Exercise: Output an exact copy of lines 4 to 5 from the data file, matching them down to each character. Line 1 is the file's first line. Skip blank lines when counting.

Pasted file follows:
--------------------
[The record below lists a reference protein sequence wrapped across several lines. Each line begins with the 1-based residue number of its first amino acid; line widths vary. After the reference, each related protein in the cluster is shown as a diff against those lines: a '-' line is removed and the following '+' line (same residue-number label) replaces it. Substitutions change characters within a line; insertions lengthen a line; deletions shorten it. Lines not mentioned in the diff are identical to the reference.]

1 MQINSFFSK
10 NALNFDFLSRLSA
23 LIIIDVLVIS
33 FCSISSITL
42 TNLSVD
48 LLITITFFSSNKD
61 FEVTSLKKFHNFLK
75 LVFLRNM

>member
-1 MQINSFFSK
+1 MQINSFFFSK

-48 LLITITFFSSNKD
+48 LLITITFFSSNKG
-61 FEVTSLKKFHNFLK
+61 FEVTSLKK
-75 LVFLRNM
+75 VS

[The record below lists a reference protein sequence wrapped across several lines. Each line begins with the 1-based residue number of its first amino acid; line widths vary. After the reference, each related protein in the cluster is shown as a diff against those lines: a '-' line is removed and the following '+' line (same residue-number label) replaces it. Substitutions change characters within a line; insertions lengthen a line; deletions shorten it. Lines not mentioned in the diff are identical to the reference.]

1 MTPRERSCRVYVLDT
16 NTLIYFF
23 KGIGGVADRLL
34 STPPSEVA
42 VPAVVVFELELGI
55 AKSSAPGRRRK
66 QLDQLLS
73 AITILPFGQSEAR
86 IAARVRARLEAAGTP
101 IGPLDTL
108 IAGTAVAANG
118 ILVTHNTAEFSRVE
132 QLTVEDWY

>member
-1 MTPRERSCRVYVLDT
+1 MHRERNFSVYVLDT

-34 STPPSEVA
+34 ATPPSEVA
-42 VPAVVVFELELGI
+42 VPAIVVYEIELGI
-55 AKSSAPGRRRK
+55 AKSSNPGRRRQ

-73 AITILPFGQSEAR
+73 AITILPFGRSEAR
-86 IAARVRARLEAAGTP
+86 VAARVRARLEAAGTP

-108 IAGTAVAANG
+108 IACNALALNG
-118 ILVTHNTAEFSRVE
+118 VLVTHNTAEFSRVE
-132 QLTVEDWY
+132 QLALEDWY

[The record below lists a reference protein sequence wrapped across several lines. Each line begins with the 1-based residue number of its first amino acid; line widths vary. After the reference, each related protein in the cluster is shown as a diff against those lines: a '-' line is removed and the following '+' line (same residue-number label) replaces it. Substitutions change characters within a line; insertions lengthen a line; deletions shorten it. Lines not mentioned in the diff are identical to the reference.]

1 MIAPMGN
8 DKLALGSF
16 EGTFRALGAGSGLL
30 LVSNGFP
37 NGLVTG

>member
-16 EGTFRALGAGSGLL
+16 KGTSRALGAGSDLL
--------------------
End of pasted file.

23 LIIIDVLVIS
33 FCSISSITL